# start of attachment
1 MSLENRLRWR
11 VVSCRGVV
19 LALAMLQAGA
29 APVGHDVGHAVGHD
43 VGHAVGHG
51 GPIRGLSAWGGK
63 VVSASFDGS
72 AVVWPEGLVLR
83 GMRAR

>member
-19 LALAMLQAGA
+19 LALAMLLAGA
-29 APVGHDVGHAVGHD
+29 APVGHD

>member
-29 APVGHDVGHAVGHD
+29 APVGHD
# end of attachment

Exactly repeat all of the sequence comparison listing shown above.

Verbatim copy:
1 MSLENRLRWR
11 VVSCRGVV
19 LALAMLQAGA
29 APVGHDVGHAVGHD
43 VGHAVGHG
51 GPIRGLSAWGGK
63 VVSASFDGS
72 AVVWPEGLVLR
83 GMRAR

>member
-19 LALAMLQAGA
+19 LALAMLLAGA
-29 APVGHDVGHAVGHD
+29 APVGHD

>member
-29 APVGHDVGHAVGHD
+29 APVGHD